With over 500,000 downloads and an impressive 4.7-star rating based on more than 12,000 reviews, Llama is one of the most powerful automation apps for Android. I first reviewed it in 2011 and it kept getting better since. In many ways, this is an Android developer’s dream: To make an app that’s one of the top ten results when searching for a general term like “profiles” and get hundreds of thousands of users. So what does it feel like?
The man behind Llama, Steven Carta, was kind enough to chat with me and share some of his thoughts on this. It turns out you don’t have to have crazy ambitions to succeed: Starting small can work, too.
Tell us a little bit about yourself. Who are you, and what do you do in life?
I’m a born’n’bred Londoner, 28 years old. I started programming computers from a young age, some time in primary school, but I’m not sure exactly when. I remember using some purple books about BBC B BASIC and started writing simple programs on my uncle’s BBC computer. Then I moved on to making silly Windows games in my spare time; think clones of Pacman or Snake. Since then I’ve got a degree in computer science and am now a web developer in the real world.
What made you create Llama, when Tasker [previously-reviewed] was already around? Is it your first Android project? Tell us a little bit about what starting out felt like.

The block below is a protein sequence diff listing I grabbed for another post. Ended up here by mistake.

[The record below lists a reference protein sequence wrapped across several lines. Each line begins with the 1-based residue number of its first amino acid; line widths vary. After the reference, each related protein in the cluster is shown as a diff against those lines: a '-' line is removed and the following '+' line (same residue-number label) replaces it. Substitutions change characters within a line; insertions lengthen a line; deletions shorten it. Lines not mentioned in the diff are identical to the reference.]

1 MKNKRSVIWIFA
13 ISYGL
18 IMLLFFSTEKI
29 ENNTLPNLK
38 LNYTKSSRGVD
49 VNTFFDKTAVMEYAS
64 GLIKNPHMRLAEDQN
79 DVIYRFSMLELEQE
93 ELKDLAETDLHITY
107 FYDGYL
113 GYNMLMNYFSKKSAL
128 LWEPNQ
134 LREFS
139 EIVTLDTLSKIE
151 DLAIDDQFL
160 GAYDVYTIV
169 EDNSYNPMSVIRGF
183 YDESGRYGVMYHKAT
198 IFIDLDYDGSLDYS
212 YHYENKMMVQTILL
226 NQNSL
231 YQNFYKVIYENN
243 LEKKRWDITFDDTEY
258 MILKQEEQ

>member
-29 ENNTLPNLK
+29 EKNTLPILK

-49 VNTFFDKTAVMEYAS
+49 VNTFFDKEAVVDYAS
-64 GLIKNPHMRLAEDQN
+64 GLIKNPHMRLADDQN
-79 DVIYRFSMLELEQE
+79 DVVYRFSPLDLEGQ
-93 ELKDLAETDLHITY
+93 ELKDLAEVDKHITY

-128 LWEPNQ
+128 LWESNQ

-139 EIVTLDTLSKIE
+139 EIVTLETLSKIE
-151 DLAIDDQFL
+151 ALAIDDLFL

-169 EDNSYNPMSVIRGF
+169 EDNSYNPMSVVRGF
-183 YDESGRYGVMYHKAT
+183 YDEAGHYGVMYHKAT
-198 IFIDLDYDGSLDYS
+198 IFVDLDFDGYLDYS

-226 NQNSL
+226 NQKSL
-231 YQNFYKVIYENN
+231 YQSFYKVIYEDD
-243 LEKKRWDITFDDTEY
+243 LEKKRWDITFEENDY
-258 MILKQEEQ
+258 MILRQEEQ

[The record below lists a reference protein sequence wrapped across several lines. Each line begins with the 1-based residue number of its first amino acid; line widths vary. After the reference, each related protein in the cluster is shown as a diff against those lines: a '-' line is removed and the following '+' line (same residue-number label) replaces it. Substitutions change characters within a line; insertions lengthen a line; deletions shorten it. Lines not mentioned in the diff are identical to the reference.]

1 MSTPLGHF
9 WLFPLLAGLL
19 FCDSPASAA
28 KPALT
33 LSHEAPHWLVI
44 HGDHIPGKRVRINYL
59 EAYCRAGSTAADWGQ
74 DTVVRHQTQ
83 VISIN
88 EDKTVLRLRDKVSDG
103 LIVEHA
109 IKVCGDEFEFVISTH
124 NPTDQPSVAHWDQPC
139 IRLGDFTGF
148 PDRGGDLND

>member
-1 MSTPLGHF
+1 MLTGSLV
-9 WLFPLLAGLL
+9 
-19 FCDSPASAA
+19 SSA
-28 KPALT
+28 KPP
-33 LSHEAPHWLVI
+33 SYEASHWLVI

Llama actually started out as my final-year university project. The idea was simply to automate the sound profiles that most Nokia phones had back in the day. I got the idea whilst walking home from the pub and wondered at what time I had left my friends before heading off. Knowing that my phone had the ability to collect exactly that information the idea moved on from there. There were other Nokia S60 apps at the time that did something similar.
I got the idea whilst walking home from the pub and wondered at what time I had left my friends before heading off.
It was originally written for a Nokia 6630, then I ported it to my N95 and N85 where I was pretty much the sole user of it (I’d given it to a few friends, but that was all). Eventually, Nokia failed to make a phone that interested me and I got an Android device. RIP Nokia 🙁
And now for some rare footage of the early Llama:
Going back to Java was a bit horrible.
I’d learnt Java at university, but I’d spent most of my time writing ASP.NET in C#. Going back to Java was a bit horrible, but after a few weeks over Christmas Llama for Android was born. It could only change profiles based on time and area. Android doesn’t actually have profiles, just a volume level, so those had to be emulated too. I wrote up a quick message on XDA and some people started asking for features.
Eventually, Llama was ready for the market. A quick post on Reddit got the initial buzz going and it’s spread from there [If you’re not sure what Reddit is about, see our guide –Ed.]. It was released as a free app because I’m nice, ha. I work on it as a hobby, I have a full time job that I’m happy with and I’m not the kind of person that needs to have all the money in the world.
Llama has a donate version, but the main app is free and isn’t limited in any way. Where do you find the motivation to keep maintaining it? How time consuming is it?